The Tasmanian government will rezone further land in Launceston for "affordable" housing as soon as possible under its fast-tracked process, which critics claim sidelines councils and communities.
The government has already moved to rezone 2.4 hectares on George Town Road in Newnham for 75 affordable and social homes, with a further 38 hectares across six parcels of government-owned land deemed "potentially suitable" in Launceston.
Two of those are on either side of Lilydale Road in Rocherlea, a 12.72 hectare section sits on the west side of Wildor Crescent in Ravenswood and another section takes in the land between Penquite Road and the wastewater plant in Norwood.
The government is also looking at six hectares on Techno Park Drive in Kings Meadows, and could rezone the University of Tasmania Newnham campus for affordable housing.
The list was not definitive at this stage.
Housing Minister Roger Jaensch said the pressing need for more housing meant land would be rezoned "as soon as we're able to".
"Our aim is to go to the bigger, better, most prospective blocks of land and see if they fit, if we can get them through this process, then we will move on with those and get housing on them," he said.
"Wherever we've got government land that is suitable, where the planning for the longer term has identified that these are areas for expansion of residential, then that's where we want to be."
Rather than broad acre social housing - as occurred in Rocherlea in the 1980s - the government instead wanted to provide a "mix" of public, community and private housing.
Mr Jaensch rejected Kingborough Council's claims that just 5 per cent of the 37-hectare Huntingfield fast-tracked rezoning would be for social housing.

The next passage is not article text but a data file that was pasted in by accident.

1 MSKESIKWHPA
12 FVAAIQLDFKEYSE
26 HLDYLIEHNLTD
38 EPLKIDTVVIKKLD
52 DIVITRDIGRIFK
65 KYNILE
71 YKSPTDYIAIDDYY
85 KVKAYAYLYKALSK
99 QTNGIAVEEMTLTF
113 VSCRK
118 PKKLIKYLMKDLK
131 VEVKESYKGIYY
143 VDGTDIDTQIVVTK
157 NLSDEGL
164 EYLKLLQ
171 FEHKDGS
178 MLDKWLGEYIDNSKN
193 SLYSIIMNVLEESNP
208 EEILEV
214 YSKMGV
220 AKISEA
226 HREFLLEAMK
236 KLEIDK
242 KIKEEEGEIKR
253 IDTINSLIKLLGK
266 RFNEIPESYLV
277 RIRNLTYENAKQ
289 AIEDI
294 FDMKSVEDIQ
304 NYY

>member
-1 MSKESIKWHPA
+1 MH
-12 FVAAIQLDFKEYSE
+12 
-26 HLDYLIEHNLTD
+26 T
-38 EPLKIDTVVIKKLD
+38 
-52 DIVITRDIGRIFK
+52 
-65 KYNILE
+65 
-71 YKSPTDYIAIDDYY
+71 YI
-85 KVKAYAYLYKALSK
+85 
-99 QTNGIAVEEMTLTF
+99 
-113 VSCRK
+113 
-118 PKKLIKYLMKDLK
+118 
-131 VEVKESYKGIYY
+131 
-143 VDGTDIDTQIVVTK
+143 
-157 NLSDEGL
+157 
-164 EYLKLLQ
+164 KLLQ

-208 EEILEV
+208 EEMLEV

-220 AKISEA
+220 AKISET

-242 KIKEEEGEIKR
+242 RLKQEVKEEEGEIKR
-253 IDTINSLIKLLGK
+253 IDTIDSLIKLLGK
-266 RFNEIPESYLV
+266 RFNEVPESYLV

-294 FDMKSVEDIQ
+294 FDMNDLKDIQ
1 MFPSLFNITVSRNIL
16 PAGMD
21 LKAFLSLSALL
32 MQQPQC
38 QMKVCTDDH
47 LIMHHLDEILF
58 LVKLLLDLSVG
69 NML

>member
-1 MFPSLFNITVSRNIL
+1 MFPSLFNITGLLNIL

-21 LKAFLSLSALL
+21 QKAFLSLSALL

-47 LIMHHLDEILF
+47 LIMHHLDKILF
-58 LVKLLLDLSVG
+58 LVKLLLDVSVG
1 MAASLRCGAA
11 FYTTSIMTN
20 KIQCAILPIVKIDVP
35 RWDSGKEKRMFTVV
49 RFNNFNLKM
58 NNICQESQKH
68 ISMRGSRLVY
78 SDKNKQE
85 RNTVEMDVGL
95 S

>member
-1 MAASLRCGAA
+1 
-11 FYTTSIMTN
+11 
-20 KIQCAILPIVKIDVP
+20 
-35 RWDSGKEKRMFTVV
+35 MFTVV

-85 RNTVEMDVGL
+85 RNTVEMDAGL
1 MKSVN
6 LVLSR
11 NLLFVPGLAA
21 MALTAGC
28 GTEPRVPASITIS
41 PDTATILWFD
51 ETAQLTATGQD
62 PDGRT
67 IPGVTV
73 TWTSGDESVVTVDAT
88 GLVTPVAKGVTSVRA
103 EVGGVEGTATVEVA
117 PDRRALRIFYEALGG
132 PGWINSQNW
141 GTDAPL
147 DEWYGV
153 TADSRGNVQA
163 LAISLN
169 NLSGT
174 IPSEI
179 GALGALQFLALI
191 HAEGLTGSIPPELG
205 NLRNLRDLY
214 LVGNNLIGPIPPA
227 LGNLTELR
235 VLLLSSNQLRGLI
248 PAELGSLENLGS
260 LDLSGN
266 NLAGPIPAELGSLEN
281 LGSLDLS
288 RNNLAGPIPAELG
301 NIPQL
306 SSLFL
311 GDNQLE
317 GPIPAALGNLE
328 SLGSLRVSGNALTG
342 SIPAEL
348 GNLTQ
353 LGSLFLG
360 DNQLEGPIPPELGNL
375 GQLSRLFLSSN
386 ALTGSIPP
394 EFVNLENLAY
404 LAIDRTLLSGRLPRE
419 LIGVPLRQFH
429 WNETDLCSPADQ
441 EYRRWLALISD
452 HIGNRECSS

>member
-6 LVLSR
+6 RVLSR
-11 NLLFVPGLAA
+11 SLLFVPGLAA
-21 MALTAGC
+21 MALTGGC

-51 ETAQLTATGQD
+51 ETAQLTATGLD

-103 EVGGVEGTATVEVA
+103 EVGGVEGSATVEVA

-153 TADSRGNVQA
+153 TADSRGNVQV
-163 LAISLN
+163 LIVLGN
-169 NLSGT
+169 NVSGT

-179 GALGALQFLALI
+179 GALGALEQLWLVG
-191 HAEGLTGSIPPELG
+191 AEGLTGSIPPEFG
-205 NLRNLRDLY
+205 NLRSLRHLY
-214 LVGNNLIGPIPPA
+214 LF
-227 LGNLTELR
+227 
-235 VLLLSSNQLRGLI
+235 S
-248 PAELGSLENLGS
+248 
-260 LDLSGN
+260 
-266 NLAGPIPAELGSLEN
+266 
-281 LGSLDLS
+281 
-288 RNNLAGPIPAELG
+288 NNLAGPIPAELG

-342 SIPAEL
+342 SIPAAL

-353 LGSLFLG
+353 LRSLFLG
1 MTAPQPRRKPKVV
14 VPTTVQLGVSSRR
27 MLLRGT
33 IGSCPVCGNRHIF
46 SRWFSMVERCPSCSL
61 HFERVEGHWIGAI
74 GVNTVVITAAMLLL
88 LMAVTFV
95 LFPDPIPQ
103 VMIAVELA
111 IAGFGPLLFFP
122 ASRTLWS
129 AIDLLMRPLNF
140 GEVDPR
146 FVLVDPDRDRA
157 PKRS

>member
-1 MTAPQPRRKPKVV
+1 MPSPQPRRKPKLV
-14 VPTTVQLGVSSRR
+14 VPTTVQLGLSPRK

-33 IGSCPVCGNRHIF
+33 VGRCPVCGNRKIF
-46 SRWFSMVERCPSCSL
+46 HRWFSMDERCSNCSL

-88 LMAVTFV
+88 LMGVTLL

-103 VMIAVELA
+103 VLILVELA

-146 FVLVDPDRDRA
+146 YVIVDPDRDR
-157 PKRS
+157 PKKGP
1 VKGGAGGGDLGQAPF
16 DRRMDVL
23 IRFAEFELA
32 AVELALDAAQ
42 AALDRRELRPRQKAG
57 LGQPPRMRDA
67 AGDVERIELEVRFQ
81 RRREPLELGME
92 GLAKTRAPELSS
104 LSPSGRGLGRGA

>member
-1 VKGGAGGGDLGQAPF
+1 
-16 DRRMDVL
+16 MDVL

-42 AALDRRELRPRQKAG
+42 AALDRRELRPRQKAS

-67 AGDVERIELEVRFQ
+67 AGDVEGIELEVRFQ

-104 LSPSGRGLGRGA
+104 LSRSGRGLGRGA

"We're looking at a proportion of around 15 per cent of social and affordable housing," he said.
"What we do is blend that in among forms of housing so that we get a better mix.
"The sales of some of those that are going to the private market are funding those that we're providing for Tasmanians that need housing."
The Huntingfield rezoning has generated strong opposition from locals and statewide planning groups, who claim appropriate planning processes have been sidelined.
The fast-tracked rezoning plans became possible after the passing of the Housing Land Supply Act last year in which only bordering residents were required to be notified and the time to comment reduced from 28 days to 14 days. The rezoning also bypasses councils and the Planning Commission.
Mr Jaensch said the community could have a say when the development applications go before councils, but the parcels of land in question had already been identified by councils for residential growth.
"What hasn't changed is that the next steps after rezoning will go through the normal council process," he said.
"There will be a development application with a master plan for how we want to develop that whole site, how many houses, what the layout of the streets is going to be, where the open space is going to be... how they're going to get to the bus stop and highway."